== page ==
See our new page on the decoy sites of the Cuckmere Valley that were planned and to some extant implemented during the early years of the second world war. The idea was ingenious to say the least, build feint targets to lure German bomber into bombing them rather than the real towns and cities. A large number were constructed and though many didn't work at all some were fantastically successful with the Portsmouth site on Hayling Island being particularly so. Read the full story on our new page "The Decoy Sites of the Cuckmere Valley just published here on Blighty-at-war.net.
Further to our recent trip to France we are finally in a position to begin a more detailed synopsis of the Cross Channel Guns facing each other across the Dover Straight; Having located what is left of Batterie Lindemann in France and now having a clearer picture of the British counter batteries the true story can be written up. The imagination does run riot in many ways and based on some truth one can barely imagine what it must have been like to witness these massive guns dueling at each other across twenty miles of open sea.
The British were of course outgunned with two 14 inch and two 15inch guns facing four 15 inch and three 16 inch guns of the German Kriegsmarine. Not to mention the further six lesser calibre guns that could also put shells firmly onto British soil at a push. So for every four massive shells we sent their way the Germans sent thirteen massive shells back. One of the reasons Dover was called "Hellfire Corner".
The Drive along the D940 from Calais to Boulogne is a military historians dream trip; bunkers abound both inland and on the coast. At Cap Blanc Nez and Cap Gris Nez in addition to gun batteries the Germans mounted two powerful Radar Stations that kept watch across the Straight; much of what they built is still there in one form or another today albeit used in some cases as Bat Sanctuaries.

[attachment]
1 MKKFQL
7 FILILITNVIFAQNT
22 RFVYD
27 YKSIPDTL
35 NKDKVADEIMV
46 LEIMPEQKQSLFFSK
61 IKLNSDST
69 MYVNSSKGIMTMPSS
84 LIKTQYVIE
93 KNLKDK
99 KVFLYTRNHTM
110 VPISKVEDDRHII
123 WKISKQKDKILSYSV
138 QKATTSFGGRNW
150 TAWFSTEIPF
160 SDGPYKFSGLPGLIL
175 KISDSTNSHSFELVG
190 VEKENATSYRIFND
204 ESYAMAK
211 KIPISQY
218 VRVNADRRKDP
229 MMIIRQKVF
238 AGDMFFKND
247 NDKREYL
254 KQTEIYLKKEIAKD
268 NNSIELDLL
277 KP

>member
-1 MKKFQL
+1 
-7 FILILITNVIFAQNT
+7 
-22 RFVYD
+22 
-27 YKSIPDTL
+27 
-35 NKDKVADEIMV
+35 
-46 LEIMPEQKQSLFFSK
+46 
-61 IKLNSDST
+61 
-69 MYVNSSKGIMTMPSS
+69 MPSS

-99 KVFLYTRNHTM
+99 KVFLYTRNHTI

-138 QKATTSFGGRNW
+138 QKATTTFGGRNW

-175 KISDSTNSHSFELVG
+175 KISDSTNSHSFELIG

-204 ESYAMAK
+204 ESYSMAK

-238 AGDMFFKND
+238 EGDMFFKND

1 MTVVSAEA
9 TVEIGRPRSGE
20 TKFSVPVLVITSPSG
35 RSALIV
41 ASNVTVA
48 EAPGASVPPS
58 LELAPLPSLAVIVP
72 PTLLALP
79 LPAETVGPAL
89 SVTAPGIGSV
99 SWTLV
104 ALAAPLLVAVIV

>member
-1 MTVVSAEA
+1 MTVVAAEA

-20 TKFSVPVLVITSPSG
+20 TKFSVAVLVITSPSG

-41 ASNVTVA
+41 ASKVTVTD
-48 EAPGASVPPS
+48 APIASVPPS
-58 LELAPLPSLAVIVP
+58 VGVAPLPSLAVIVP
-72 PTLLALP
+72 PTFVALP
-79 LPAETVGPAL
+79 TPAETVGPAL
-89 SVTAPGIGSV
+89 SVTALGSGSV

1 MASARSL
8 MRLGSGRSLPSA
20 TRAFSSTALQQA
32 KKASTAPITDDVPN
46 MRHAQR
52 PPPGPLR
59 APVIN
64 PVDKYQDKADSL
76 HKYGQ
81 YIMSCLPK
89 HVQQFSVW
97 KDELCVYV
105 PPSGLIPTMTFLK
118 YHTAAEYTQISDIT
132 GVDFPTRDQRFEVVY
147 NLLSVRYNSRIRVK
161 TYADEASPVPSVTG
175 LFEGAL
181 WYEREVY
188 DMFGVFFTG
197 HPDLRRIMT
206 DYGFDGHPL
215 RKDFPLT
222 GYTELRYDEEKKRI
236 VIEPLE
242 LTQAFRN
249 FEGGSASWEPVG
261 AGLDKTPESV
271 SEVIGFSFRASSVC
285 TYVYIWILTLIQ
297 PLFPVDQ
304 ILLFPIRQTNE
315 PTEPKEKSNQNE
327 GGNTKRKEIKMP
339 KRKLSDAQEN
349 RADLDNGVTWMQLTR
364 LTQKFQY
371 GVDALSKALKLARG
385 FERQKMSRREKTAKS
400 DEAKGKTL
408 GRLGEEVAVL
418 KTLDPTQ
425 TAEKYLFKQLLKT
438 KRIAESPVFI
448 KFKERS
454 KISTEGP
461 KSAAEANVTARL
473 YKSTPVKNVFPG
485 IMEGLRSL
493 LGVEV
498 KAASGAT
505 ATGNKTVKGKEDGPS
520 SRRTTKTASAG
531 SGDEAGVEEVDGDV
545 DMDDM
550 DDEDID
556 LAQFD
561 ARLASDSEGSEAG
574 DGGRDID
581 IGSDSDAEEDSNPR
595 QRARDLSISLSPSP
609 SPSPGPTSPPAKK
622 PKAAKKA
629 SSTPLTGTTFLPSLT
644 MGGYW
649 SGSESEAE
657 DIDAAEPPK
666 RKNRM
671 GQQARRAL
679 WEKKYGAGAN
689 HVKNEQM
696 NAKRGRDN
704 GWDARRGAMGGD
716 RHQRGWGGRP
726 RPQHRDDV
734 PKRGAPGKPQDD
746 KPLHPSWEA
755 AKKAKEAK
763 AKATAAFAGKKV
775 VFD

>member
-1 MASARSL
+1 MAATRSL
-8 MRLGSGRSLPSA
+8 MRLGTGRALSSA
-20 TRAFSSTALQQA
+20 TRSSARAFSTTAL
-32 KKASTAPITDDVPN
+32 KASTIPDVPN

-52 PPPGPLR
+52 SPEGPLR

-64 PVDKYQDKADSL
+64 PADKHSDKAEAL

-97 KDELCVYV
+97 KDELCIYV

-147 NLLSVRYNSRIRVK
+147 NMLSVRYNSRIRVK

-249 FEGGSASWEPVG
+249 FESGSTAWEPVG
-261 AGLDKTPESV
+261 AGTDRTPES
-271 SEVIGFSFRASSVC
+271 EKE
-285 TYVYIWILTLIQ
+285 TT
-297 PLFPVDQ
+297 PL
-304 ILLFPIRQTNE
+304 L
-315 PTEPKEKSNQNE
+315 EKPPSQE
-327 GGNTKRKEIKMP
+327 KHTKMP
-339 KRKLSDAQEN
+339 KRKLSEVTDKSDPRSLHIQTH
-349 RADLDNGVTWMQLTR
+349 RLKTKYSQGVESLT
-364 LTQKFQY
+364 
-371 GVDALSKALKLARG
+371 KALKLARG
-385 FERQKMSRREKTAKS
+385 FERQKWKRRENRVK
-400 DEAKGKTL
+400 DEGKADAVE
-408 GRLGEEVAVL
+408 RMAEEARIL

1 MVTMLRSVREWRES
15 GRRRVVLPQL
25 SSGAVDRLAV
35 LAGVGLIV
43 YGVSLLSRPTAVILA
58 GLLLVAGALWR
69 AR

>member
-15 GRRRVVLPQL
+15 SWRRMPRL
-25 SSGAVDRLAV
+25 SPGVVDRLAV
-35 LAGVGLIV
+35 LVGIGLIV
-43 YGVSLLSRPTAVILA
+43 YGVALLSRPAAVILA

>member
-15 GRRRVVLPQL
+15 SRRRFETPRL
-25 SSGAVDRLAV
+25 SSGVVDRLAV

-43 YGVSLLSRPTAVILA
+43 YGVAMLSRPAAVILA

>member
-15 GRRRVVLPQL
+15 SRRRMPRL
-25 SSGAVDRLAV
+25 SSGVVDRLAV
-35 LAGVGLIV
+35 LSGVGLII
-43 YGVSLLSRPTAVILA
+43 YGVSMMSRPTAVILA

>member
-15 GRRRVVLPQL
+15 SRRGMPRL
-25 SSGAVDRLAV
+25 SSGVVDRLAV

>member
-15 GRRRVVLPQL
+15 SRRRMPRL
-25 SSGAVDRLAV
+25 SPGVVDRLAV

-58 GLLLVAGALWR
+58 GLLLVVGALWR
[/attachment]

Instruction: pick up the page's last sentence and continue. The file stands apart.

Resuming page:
German ingenuity saw no bounds and on our last trip we set ourselves the goal of finding "Breslau". The massive bunkers built along the Atlantic wall required vast quantities of concrete, just looking at what remains today really makes one appreciate what a task this must have been; Vast amounts of concrete require vast amounts of water and though coastal, seawater just cannot be used to mix concrete. So the Germans thought this problem out and solved it by building a vast underground rain water collection cistern and from this supplied ample fresh water to the concrete mixers building the numerous bunkers. The site of this large cistern has never been fully appreciated for what it was and took the German code word of "Breslau". We are pleased to say that we have now located and photographed what remains of Breslau and can report that much of it is still used today as a French water authority reservoir.
As our work continues new pages will be added over the winter along with updates here and there: Steve Sullivan
...... with new material and more mystery's to solve. More photo survey work done on the Cross Channel Gun Batteries, a welcome preservation by the French for Fort De la Creche near Boulogne, the location of Batterie Lindemann BCP and the location of the German Breslau Site; more follows in the coming weeks.
Steve is a retired photography teacher and now works as a military historian while living in East Sussex, England.